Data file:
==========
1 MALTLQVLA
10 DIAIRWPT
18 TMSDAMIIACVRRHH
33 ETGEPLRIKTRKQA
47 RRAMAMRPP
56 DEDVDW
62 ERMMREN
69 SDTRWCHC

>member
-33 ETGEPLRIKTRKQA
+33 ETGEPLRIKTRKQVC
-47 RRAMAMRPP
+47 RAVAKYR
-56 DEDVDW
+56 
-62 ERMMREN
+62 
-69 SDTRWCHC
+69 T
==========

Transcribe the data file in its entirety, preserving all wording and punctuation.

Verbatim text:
1 MALTLQVLA
10 DIAIRWPT
18 TMSDAMIIACVRRHH
33 ETGEPLRIKTRKQA
47 RRAMAMRPP
56 DEDVDW
62 ERMMREN
69 SDTRWCHC

>member
-33 ETGEPLRIKTRKQA
+33 ETGEPLRIKTRKQVC
-47 RRAMAMRPP
+47 RAVAKYR
-56 DEDVDW
+56 
-62 ERMMREN
+62 
-69 SDTRWCHC
+69 T